So, technically, the brew was on the day after Valentine’s Day (or as it is affectionately known around the house since it coincides with the Chinese New Year, Loony FatChoyintine’s Day). The ingredients were sourced on the most special of holidays, though.
Bell’s Two Hearted Ale is an IPA brewed by Bell’s out of Kalamazoo, Michigan. Unfortunately, it isn’t available on the west coast. My first introduction to it was through a visit to the Patton Alley Pub during my vacation back home in Springfield, Missouri. It’s a straightforward dry-hopped IPA brewed with all Centennial hops. Having enjoyed my sampling and not having any access to it back home, I decided to attempt a clone. After a quick bit of Google research, I had a base extract recipe and shopping list.
- 6# Extra Light DME
- 12oz. Wheat DME
- 8oz. Aromatic Malt
- 8oz. Crystal 10L Malt
- 3.5oz. Centennial 10% AAU
- WLP001 Ale Yeast
- Whirlfloc Tablet
- 1.5oz. @ 60 minutes
- 0.5oz. @ 15 minutes
- 1.0oz. @ 5 minutes
- 0.5oz. Dry Hop @ 6 days in secondary for 7 days
The clerk at my LHBS recommended sticking with a cheaper single liquid extract instead of two different more expensive dry malt extracts. Taking his advice, I replaced the six pounds and twelve ounces of dry extract with eight pounds of pale liquid malt extract. According to BeerSmith’s calculations, this seems to produce a slightly darker, lower A.B.V, and more bitter beer. The difference does not seem to be significant, though. There is a bigger difference in stats due to using the late extract addition method. Less extract at the beginning of the boil means increased hops utilization and a higher final IBU.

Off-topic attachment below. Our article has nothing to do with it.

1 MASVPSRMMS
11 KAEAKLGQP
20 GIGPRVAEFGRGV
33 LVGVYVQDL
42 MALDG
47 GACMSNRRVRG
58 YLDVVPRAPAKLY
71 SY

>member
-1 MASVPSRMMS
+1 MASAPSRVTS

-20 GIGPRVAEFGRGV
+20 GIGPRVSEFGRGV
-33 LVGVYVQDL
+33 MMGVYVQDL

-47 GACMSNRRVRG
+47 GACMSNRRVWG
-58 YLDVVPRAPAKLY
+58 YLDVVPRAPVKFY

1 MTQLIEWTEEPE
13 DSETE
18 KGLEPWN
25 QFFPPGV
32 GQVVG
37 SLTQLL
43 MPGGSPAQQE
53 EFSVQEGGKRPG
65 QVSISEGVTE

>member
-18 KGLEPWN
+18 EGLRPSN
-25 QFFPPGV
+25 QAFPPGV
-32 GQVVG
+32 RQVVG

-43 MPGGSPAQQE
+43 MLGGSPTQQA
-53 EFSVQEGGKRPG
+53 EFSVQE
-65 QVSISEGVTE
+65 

- Target OG w/ LME : 1.063
- Target OG w/ DME: 1.064
- Target FG: 1.014
- IBU w/ LME: 76.7
- IBU w/ LME w/o LEA: 50.9
- IBU w/ DME: 72.8
- SRM w/ LME: 10.2
- SRM w/ DME: 6.4
- Expected ABV w/ LME: 6.35%
- Expected ABV w/ DME: 6.51%
- Actual Measured Session OG: 1.060
Session Recipe Summary
- 6 quarts water @ 158 degrees
- 4 quarts water boiled, cooled and set aside in primary
- 8oz. Aromatic Malt +
- 8oz. Crystal 10L Malt @ 155 degrees for 30 minutes
- 12 quarts water @ boil
- 2# Pale LME @ 60 minutes
- 1.5oz. Centennial Pellet Hops 9% AAU @ 60 minutes
- 6# Pale LME @ 15 minutes
- 1 Whirlfloc tablet @ 15 minutes
- 0.5oz. Centennial Pellet Hops 9% AAU @ 15 minutes
- 1.0oz. Centennial Pellet Hops 9% AAU @ 5 minutes
- 1 WLP001 Ale yeast
- 0.5oz. Centennial Pellet Hops 9% AAU @ Dry Hop 7 days in Secondary
The brewing session went along fairly smoothly and without any major hiccups. The process started with boiling and then cooling an extra gallon of water that would complete the partial boil when mixed with the wort in the primary fermenter. At the same time another gallon and a half of water was heated up to 158 degrees. Once heated, the pound of milled malt grains, combined in a grain bag was steeped for thirty minutes. This rest period presented a good opportunity to sanitize all of the remaining equipment and get the various ingredients measured out in the appropriate timed addition quantities.